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On the Bourbon Trail

My wife and I did some amazing things over the summer.  We spent a lovely few days at the Greenbrier resort in West Virginia, we enjoyed an amazing weekend at the Wilds, a nature preserve owned by the Columbus Zoo, and we traveled to Louisville and toured several bourbon distilleries.  Bourbon has been my spirit of choice for some time, and I have always been amazed by the variety of product, but had never really studied the process.  This weekend proved very enlightening and revealed some striking similarities to the art I practice.

To be a bourbon, the product must be made in the United States, contain at least 51% corn, age in white oak, charred barrels and be distilled to a certain proof.  The magic occurs in the remaining 49% of ingredients (which can be barley, wheat, etc.), the degree of charring in the barrel (ranging within 5 levels  from a light toasting to something that resembled fish scaling), and the time spent in the rickhouse (where the barrels are aged in a non-regulated environment for up to 7 years). One of the reasons that 95% or the world’s bourbons come from Kentucky is the natural high-quality water supply (occurring over a natural limestone shelf), and the climate that offers extremes (especially in summer) in temperature. This environment-aging is what gives the bourbon it’s color and flavor.  A series of mild summers might give the whiskey a more mellow taste, extreme summers might provide more vitality, as the spirit is drawn in and out of the charred wood in the barrel.  Another intriguing part of the process is the life of the barrels. After the bourbon is removed for bottling, the barrels go to a distillery in Scotland to age scotch whisky. After that process, they may be used for wine, and from the winery, they go to the Caribbean to age rum, then to Mexico to live out their usefulness aging tequila. Reincarnation as an oak barrel might not be a bad existence!

We started our tour at Stitzel Weller, one of the oldest distilleries in Kentucky, having the license number of 16 (they are now in the 20,000 range).  Pappy van Winkle, a venerable name in bourbon distilling, was the Master Distiller here for many years.  Stitzel-Weller defined the craft, endured prohibition (distilling whisky for medicinal purposes) , survived the downturn in bourbon consumption during the 60’s when everyone was drinking martinis, and now create a blend that contains a small portion of Pappy’s old recipe.  One of the most impressive aspects of this property is the research and development lab, where the process is continually refined.


From Stitzel Weller, we went to the Kentucky Artisans Distillery, which was the reason for our trip.  I had recently sampled Jefferson’s Ocean for the first time at the Greenbrier and wanted to learn more.  The bourbon is crafted in a relatively small operation that boasts 2000 barrels a year (Makers Mark does more than that in a day).  Once it has aged for a while, it is then put on a research ship and continues to age at sea for 6 months.  The salt air and the movement of the ocean create a unique aging process that turns the spirit into a very intriguing bourbon.  Each batch, however, is different as one voyage may be calm while another may encounter rough seas.  The consumer can visit the website and read the ship’s log to see what the conditions were like during the bourbon’s voyage.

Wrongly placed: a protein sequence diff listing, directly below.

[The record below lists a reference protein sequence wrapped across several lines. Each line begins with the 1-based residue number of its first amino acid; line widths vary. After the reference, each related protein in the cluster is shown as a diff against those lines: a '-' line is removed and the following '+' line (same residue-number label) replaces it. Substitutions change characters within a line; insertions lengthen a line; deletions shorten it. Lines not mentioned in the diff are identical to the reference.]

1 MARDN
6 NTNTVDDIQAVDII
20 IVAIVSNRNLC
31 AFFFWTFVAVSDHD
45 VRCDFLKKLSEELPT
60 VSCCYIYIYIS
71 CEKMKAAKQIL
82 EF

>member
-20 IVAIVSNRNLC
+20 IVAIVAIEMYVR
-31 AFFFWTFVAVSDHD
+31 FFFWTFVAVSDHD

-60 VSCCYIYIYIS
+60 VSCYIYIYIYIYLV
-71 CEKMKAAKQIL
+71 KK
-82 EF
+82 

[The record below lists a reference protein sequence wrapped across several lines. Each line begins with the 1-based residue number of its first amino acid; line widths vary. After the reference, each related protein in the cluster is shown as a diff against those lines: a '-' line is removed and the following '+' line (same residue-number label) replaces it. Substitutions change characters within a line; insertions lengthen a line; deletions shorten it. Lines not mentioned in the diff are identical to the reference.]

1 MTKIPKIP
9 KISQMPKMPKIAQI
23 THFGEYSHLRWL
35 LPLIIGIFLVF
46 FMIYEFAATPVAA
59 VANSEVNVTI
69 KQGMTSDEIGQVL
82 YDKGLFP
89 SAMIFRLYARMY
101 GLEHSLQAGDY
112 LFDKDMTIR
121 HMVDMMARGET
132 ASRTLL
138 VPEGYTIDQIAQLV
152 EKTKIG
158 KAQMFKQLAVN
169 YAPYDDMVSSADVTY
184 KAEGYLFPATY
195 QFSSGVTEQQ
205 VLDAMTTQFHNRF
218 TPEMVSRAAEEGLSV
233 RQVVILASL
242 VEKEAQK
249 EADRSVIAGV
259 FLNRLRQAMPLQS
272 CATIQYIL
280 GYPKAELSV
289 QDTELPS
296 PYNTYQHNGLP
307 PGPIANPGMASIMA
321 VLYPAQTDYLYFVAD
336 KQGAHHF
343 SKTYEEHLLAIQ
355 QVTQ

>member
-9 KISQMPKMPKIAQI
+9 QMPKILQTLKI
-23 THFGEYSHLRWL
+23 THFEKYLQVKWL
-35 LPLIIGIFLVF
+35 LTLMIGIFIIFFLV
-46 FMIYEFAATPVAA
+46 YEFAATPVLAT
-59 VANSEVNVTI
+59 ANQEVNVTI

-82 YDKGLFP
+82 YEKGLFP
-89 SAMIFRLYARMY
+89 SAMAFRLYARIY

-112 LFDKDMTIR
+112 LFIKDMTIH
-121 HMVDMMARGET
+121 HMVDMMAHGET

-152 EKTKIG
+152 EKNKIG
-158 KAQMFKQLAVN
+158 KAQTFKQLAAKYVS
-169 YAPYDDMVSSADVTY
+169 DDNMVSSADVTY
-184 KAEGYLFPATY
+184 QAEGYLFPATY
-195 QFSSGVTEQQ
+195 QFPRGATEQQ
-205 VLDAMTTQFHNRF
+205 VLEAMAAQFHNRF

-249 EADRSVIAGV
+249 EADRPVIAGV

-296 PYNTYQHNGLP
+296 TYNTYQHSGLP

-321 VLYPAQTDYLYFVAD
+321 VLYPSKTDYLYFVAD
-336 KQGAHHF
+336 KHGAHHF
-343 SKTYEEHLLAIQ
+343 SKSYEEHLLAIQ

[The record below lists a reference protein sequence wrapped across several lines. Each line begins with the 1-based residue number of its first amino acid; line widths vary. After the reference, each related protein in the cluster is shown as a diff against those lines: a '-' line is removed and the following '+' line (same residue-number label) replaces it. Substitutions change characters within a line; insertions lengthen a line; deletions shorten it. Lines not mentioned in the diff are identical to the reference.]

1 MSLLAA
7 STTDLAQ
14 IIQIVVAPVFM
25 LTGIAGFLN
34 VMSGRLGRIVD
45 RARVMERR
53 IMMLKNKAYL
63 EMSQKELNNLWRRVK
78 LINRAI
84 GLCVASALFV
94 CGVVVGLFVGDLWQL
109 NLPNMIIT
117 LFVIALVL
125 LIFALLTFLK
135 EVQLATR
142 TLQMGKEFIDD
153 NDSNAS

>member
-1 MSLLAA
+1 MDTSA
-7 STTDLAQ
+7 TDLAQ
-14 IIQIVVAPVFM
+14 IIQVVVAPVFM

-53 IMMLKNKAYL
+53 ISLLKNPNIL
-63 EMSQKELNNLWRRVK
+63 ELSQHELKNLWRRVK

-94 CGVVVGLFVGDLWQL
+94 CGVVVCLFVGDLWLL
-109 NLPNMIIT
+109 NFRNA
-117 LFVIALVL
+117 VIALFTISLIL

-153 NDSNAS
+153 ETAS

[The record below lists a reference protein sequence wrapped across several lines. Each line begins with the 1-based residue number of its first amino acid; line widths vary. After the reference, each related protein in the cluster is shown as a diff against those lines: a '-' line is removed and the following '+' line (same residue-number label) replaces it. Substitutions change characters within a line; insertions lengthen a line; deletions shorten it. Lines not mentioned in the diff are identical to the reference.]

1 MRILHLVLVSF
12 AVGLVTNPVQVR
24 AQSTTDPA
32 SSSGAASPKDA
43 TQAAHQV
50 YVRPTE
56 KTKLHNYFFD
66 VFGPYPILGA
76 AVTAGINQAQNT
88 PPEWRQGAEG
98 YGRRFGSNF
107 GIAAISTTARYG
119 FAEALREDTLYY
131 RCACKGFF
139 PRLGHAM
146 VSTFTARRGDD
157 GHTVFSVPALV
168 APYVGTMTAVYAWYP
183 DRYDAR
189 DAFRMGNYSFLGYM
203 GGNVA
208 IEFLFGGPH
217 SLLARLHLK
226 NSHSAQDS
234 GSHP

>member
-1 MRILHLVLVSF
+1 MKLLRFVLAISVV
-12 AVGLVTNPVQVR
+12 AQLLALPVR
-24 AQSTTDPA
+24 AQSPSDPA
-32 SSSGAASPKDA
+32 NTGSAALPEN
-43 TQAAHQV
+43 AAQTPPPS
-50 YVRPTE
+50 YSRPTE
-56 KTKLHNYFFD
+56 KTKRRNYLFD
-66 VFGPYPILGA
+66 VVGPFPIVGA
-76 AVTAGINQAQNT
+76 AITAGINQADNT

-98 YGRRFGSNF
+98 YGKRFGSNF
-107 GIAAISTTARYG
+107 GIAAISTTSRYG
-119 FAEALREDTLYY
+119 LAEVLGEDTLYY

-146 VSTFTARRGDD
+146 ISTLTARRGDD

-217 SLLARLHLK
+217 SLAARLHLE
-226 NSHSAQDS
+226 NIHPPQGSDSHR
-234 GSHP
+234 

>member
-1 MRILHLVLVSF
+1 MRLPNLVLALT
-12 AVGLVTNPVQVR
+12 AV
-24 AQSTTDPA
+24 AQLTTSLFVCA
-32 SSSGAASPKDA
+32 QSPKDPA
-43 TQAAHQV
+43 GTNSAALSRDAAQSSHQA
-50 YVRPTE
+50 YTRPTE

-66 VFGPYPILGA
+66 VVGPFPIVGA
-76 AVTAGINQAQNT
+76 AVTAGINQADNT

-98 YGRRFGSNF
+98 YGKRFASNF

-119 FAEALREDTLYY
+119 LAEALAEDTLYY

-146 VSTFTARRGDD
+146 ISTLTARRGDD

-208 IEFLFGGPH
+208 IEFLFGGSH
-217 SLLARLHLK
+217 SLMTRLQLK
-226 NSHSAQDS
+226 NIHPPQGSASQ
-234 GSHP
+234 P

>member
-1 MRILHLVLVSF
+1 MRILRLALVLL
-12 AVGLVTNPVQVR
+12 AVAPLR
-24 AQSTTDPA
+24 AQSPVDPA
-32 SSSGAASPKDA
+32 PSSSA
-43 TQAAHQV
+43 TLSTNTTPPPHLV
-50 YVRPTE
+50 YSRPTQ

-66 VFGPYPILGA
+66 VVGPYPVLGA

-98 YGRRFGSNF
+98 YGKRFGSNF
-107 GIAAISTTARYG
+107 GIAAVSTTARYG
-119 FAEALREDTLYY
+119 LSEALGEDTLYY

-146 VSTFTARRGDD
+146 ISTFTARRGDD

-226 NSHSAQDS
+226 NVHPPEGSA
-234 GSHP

Finally we visited Makers Mark, one of the larges purveyors of bourbon on the planet.   Their vast campus in the town of Loretto is immaculate, and they periodically offer exhibitions by regional artists in addition to their resident works by Dale Chihuly and other prominent artists.  As luck would have it, our visit coincided with an exhibit by Stephen Rolfe Powell, a glass artist from Danville Kentucky.  Upon arrival we were met by Whisky Jean, Makers Mark resident mouser.  We then enjoyed a tour of the facility that concentrated on the art as well as the production process.  I had heard that this was the best tour on the Bourbon Trail, and we certainly agreed. While the production is massive, the place has a very homey feel, and its commitment to art.


n 2014, Makers, along with Jim Beam and Knob Creek were acquired by the Suntory Corporation in Japan.  I have heard grumblings from arts organizations that the new owners do not share the commitment to philanthropy that their predecessor company, the Beam Corporation held.  Time will tell, I suppose, but the facility’s commitment to visual art is impressive.

Making fine bourbon is certainly an art.  One refines and perfects a craft and then waits for the muse to descend to inspire the final work. There is a lot of perseverance involved, a lot of monitoring and refining. Like the evolution of a conductor, the process is long and arduous, patience is necessary, but the final product is worth the effort.